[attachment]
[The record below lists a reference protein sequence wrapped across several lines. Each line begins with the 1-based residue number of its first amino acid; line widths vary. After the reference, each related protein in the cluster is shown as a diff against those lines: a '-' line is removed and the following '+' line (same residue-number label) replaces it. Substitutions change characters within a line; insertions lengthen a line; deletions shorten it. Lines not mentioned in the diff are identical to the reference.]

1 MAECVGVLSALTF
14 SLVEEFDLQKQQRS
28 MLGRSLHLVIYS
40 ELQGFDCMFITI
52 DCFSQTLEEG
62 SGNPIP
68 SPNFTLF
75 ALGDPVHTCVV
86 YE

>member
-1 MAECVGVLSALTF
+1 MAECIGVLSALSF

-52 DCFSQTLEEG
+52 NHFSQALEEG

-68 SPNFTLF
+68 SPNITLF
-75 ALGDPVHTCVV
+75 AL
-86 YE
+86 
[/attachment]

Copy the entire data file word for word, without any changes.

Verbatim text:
[The record below lists a reference protein sequence wrapped across several lines. Each line begins with the 1-based residue number of its first amino acid; line widths vary. After the reference, each related protein in the cluster is shown as a diff against those lines: a '-' line is removed and the following '+' line (same residue-number label) replaces it. Substitutions change characters within a line; insertions lengthen a line; deletions shorten it. Lines not mentioned in the diff are identical to the reference.]

1 MAECVGVLSALTF
14 SLVEEFDLQKQQRS
28 MLGRSLHLVIYS
40 ELQGFDCMFITI
52 DCFSQTLEEG
62 SGNPIP
68 SPNFTLF
75 ALGDPVHTCVV
86 YE

>member
-1 MAECVGVLSALTF
+1 MAECIGVLSALSF

-52 DCFSQTLEEG
+52 NHFSQALEEG

-68 SPNFTLF
+68 SPNITLF
-75 ALGDPVHTCVV
+75 AL
-86 YE
+86 